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10 things that no one tells you about living in Madrid

Eniko Kiss

Moving to the vibrant capital of Spain makes all travellers, tourists and students filled with excitement. Some of them might have some expectations beforehand, while others simply let themselves be absorbed by the beauty and colours of the city as soon as they get there. However, even if you are well prepared for the list of sights and to-dos, there might be some information that you can get access only when you are there. In the following list, you can find 10 things that nobody tells you about living in the wonderful city of Madrid.

1. People speak Spanish

It might seem obvious, however, still, it is easily believed that because of being a European country, everyone can talk to you in English. Most people do speak English, but Madrid (and Spain in general) is the best option for those who would like to extend their knowledge in Spanish. And what’s the prize for it: helpful people gifting you with a smile after saying your very first sentence in Spanish with a stranger. Also, here you can find 32 Expressions You Should Use During Your Erasmus in Madrid 🙂

2. Might be boring for tourists – but not for long-term living

Those who plan to spend only a couple of days in Madrid will think that they have seen everything. Since Madrid doesn’t have a coast that would attract many tourists, can give the feeling that a couple of days is enough. However, for long-term stays, Madrid is the best option you can have. Having enough time makes it possible to catch the vibes of the city and discover its hidden corners.

3. You can drink beer 24/7

Drinking beer at lunchtime is not unusual for Madrileños Photo by Giovanna Gomes on Unsplash

For some of you it might seem surprising, or, to the contrary, sounds like the life you have always wanted. It is not a big deal, though, that in Madrid, you can find co-workers or friends drinking beer in the middle of the day, at lunchtime. Take it easy and sip a little bit.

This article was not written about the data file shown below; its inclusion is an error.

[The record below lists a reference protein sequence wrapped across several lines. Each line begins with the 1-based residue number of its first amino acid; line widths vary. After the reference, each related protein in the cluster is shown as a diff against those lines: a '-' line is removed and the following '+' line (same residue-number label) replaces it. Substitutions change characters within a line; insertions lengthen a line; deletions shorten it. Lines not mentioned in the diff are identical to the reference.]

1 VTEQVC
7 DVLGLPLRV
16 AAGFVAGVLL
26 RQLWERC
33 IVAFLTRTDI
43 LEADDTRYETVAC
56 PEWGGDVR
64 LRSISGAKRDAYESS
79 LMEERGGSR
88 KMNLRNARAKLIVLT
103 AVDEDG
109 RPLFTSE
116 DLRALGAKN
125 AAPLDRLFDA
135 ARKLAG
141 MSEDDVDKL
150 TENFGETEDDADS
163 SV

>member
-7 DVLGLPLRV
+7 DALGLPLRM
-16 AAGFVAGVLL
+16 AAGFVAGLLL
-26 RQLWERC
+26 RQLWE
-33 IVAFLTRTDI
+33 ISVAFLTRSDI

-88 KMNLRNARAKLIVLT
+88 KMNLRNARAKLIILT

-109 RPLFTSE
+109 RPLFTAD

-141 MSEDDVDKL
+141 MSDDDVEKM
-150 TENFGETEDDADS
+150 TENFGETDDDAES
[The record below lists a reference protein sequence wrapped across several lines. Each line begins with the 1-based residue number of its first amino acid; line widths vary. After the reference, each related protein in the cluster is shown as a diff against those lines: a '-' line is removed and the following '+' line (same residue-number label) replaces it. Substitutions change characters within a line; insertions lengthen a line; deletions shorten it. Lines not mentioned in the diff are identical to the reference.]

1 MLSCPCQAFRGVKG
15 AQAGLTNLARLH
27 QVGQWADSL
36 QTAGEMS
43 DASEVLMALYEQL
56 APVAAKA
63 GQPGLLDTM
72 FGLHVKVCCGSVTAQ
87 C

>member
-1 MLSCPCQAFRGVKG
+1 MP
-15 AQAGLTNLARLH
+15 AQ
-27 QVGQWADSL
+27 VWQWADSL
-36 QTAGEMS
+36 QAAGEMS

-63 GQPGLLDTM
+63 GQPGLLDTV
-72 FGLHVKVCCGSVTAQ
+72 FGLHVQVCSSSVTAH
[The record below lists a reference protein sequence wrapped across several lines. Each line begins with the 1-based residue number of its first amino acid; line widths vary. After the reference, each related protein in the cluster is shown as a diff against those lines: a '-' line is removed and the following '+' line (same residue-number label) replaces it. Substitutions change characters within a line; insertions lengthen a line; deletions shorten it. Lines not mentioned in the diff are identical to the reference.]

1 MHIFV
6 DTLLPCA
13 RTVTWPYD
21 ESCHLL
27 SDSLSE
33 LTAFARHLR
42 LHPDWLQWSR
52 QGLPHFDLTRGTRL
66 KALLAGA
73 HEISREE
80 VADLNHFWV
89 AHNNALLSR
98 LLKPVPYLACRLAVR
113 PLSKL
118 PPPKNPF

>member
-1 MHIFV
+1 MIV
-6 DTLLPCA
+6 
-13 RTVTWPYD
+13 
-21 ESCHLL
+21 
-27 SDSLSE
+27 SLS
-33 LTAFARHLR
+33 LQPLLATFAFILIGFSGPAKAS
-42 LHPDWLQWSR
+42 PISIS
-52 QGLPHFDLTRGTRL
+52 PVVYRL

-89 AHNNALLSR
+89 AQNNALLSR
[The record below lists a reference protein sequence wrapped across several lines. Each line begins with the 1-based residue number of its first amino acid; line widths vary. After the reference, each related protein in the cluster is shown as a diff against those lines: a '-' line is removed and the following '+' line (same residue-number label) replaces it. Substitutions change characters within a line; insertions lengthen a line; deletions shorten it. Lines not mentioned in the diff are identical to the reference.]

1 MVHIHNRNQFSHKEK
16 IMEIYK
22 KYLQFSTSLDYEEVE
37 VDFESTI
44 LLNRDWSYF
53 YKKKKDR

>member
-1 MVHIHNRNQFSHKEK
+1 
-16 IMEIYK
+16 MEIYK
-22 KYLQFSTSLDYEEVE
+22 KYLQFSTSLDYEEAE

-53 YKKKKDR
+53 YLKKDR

4. Under 25? Lucky you!

Those who are under 25 can buy the monthly transport pass at a cheaper price. There are plenty of opportunities that students and young adults can live with. Such as visiting museums for free or enjoying discounts at the cinemas. Also, thanks to the new regulations those who are under 25 and own the previously mentioned transport pass can enter, amongst others, the Royal Palace or the Museo Nacional Thyssen-Bornemisza museum completely free of charge.

5. The night starts when the underground stops and ends when it starts

Madrid and Spain, in general, is quite famous for its late-night dinners and fiestas. For this reason, it is not a secret revealed that for real parties you leave with the last underground and go home with the first one.

6. Madrid is a melting pot of nationalities

Madrid gives plenty of rope to international restaurants from Mexican to Irish Photo by Vínius Caricatte on Pexels

There is no day passing by when you don’t bump into someone who is coming from another country. You can easily catch some Chinese lines while travelling by underground or hear some Swedish speaking in the street. But meeting many people from other countries is not the only thing that makes Madrid a metropolis. If you stroll through the streets with your eyes wide open, you can find a large variety of international restaurants and bars starting from Argentinian arepas, through Mexican tacos and Irish pubs.

7. If you want to be legal you have to queue up

Being officially accepted in the country means spending a considerable amount of time at offices. Getting some of the documents is an easy process, while others might take weeks or even months. It’s important to check beforehand which documents you need in order to live in the country.

8. You have to study

Passing the exams at Spanish universities means studying Photo by Kyle Gregory Devaras on Unsplash

Ready to start the new school year? Maybe your plan is to chill and relax while having an Erasmus semester. Well, keep it in mind that if you are enrolled in a Spanish university, you have to study and (actually) go to class. 

That doesn’t mean that you won’t have to do fun stuff. There will be time for those travels you planned with your friends and international flatmates. In some spanish universities you need to attend classes in order to be able to take the final exam

Related post: The Best Places to Study in Madrid by Metro Line

9. Not everything happens in the centre 

Most foreigners consider the centre of Madrid as the one and only part of the city. It is partially true since the centre is greatly connected to all means of transport and certainly gives place for the wide range of activities and events that happen in the city. However, there are many exciting programs, parks and places outside of the city centre such as the Parque El Capricho or burger bars close to Plaza de Castilla. It’s important to note that living outside of the centre means more spared coins in the purse and some silence.

10. Manzanares – The River of Madrid

If you arrive in Madrid with high expectations regarding its only river crossing the city, leave them behind as you leave the airport. The Manzanares river used to have an important role in the history of Madrid, although today it is mostly a place where people pass by and rather pay attention to parks on the bank instead.

Hopefully, the above mentioned 10 points have put you even more in the mood for moving to this amazing city. If you’re looking to rent a room under 450€/month check out Uniplaces.

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